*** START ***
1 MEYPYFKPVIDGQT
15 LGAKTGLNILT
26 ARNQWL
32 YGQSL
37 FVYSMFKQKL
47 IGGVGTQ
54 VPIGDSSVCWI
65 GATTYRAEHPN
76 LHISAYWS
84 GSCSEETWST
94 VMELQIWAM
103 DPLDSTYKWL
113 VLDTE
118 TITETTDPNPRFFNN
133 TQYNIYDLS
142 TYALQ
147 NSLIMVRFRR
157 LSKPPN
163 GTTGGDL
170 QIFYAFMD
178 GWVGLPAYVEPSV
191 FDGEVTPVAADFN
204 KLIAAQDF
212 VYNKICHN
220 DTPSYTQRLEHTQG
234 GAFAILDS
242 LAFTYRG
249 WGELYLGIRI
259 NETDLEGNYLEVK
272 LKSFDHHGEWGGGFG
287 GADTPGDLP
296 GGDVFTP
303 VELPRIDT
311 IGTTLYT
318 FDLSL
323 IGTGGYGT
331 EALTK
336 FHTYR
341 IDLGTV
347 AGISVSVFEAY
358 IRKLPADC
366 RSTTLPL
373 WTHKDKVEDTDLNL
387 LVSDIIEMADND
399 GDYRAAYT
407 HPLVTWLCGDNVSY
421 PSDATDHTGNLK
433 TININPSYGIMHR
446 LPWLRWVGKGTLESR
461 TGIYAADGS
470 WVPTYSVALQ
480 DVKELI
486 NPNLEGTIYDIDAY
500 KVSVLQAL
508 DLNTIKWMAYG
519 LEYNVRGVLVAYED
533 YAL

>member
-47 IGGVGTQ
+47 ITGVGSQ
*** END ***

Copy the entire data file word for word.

1 MEYPYFKPVIDGQT
15 LGAKTGLNILT
26 ARNQWL
32 YGQSL
37 FVYSMFKQKL
47 IGGVGTQ
54 VPIGDSSVCWI
65 GATTYRAEHPN
76 LHISAYWS
84 GSCSEETWST
94 VMELQIWAM
103 DPLDSTYKWL
113 VLDTE
118 TITETTDPNPRFFNN
133 TQYNIYDLS
142 TYALQ
147 NSLIMVRFRR
157 LSKPPN
163 GTTGGDL
170 QIFYAFMD
178 GWVGLPAYVEPSV
191 FDGEVTPVAADFN
204 KLIAAQDF
212 VYNKICHN
220 DTPSYTQRLEHTQG
234 GAFAILDS
242 LAFTYRG
249 WGELYLGIRI
259 NETDLEGNYLEVK
272 LKSFDHHGEWGGGFG
287 GADTPGDLP
296 GGDVFTP
303 VELPRIDT
311 IGTTLYT
318 FDLSL
323 IGTGGYGT
331 EALTK
336 FHTYR
341 IDLGTV
347 AGISVSVFEAY
358 IRKLPADC
366 RSTTLPL
373 WTHKDKVEDTDLNL
387 LVSDIIEMADND
399 GDYRAAYT
407 HPLVTWLCGDNVSY
421 PSDATDHTGNLK
433 TININPSYGIMHR
446 LPWLRWVGKGTLESR
461 TGIYAADGS
470 WVPTYSVALQ
480 DVKELI
486 NPNLEGTIYDIDAY
500 KVSVLQAL
508 DLNTIKWMAYG
519 LEYNVRGVLVAYED
533 YAL

>member
-47 IGGVGTQ
+47 ITGVGSQ